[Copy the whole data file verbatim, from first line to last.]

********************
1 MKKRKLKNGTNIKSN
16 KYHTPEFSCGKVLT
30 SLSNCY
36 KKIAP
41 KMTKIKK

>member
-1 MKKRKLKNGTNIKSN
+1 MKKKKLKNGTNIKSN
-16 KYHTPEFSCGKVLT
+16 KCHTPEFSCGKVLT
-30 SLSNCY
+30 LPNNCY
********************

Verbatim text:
1 MKKRKLKNGTNIKSN
16 KYHTPEFSCGKVLT
30 SLSNCY
36 KKIAP
41 KMTKIKK

>member
-1 MKKRKLKNGTNIKSN
+1 MKKKKLKNGTNIKSN
-16 KYHTPEFSCGKVLT
+16 KCHTPEFSCGKVLT
-30 SLSNCY
+30 LPNNCY